Liked by 2 people

    1. I didn’t think of teacher and student, but I can understand why you did! I bet the lady on the right WAS a teacher, or maybe they both were. Thief River Falls looks quite remote on the map. The nearest major city looks like Winnipeg, Manitoba (140 miles or 224 km north). Grand Forks, North Dakota, is 52 miles southwest (pop. 57,000). I’m impressed that you’ve been there!

      Liked by 2 people

      1. I grew up in Iowa, and we vacationed as a family at the Minnesota Lakes. I’ve spent some time in Manitoba, too — including Winnipeg. It’s beautiful and interesting country.

        Liked by 2 people

  6. Lovely photo. I wish you well with getting the back translated. 🙂 The last word looks like ‘ Martha’ or ‘Martta’ to me – maybe the writer’s name? Or may be some other sort of sign-off. Mind you, isn’t it continued round the side? Maybe that’s the equivalent of a ps.

    Liked by 1 person

  7. Such a lovely photo, it is so warm and the way they look att each other tells us that they are very good friends. I think the note is written in Norwegian (even though a bit influenced by English) and I’ll try to translate it into Swedish and English:

    Kära Johanna min
    Jag önskar dig ett gott nytt år och om det är din önskan en trevlig man. Vi lever alla väl och det hoppas jag att ni alla gör hos er också. Du måste skriva och berätta mycket för mig då det alltid är trevligt att få höra ifrån er. Jag vet inte om du känner igen mig på kortet. Jag hoppas att du har ett att sända mig av dig med. Vänlig hälsning din Martta.
    Skriv snart tillbaka är du snäll.

    I’ll try to put it in English:
    My dear Johanna
    I wish you a Happy New Year and if that is your wish a nice man. We are all well and I hope you all are too, over there. You must write to me and tell me a lot because it is always nice to hear from you. I don’t know if you recognize me at the card. I hope you have one of you to send me too. Best regards Your Martta
    Please write back soon.

    Liked by 4 people

    1. Thank you so much!!! You’re a translation angel! 🙂🙏 I think we can assume that Johanna was in Norway. The postcard must have been in a larger parcel, probably including several cards or letters sent together. One thing I forgot to mention in the post is that there’s a pinhole at the top of the card (it looks like a dark spot in the letter R of River). So we know that Johanna liked the photo and pinned it to a wall. The pinhole is a sign of affection which Martta probably never saw.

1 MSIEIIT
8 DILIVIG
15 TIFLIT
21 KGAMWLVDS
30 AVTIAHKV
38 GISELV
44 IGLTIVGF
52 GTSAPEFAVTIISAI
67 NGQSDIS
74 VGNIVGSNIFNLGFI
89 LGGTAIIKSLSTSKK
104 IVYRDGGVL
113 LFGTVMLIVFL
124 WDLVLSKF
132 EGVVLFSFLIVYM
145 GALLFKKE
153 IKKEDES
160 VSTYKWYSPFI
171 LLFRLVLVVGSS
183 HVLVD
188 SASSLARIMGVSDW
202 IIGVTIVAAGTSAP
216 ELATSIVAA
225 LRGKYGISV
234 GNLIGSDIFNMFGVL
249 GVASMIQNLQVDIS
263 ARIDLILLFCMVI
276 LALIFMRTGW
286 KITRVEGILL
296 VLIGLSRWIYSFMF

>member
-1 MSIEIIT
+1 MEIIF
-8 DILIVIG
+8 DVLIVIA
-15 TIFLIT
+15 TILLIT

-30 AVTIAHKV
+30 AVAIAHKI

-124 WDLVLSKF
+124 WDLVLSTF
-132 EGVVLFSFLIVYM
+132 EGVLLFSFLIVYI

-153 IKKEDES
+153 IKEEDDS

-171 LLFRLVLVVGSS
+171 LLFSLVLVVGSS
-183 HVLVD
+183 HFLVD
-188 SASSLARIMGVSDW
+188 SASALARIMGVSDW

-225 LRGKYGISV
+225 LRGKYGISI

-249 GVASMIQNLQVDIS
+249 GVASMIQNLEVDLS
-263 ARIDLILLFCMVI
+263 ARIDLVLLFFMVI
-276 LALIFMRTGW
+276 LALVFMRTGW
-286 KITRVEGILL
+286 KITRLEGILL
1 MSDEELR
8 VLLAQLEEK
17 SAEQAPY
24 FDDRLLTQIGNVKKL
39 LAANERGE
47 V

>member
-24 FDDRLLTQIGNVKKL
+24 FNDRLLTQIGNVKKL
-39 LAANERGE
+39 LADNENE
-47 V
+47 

I would also add that the photo was for sale in Oregon. If Johanna was in Norway, then apparently she came to the USA, or her children did, or someone else from her family.

      Thank you again!! Brad

      Liked by 2 people

      1. I now see that I forgot one word in the middle of the card: …meget “nyt”… and I translated only “meget” as “a lot”. Meget = much/a lot and nyt = new.

        Interesting thoughts about the pinhole, of course the photo must have been pinned to a wall and often looked at. Where Johanna was when she got the letter with the card is hard to guess, but she could have been in the USA also.

        Liked by 2 people

      2. You’re right, she may have been in the USA already. Travel by land was still slow in the 1910s where there was no railroad, so it might have been hard for Johanna and Martta to visit each other, even if they lived in the same state or in neighboring states.

        Liked by 2 people

  8. The text is as charming as the photo. These look like sisters or very good friends or perhaps a mother/daughter pair. I love the last line–“send me one of you!” So sweet! Parting with such a distance between you must have been so hard.

    Liked by 2 people

    1. I can’t imagine what it must have been like to leave home and travel thousands of miles to such a remote place, with little chance of ever seeing relatives and friends again, let alone their homeland. They had to start their lives over in almost every respect.

      Liked by 2 people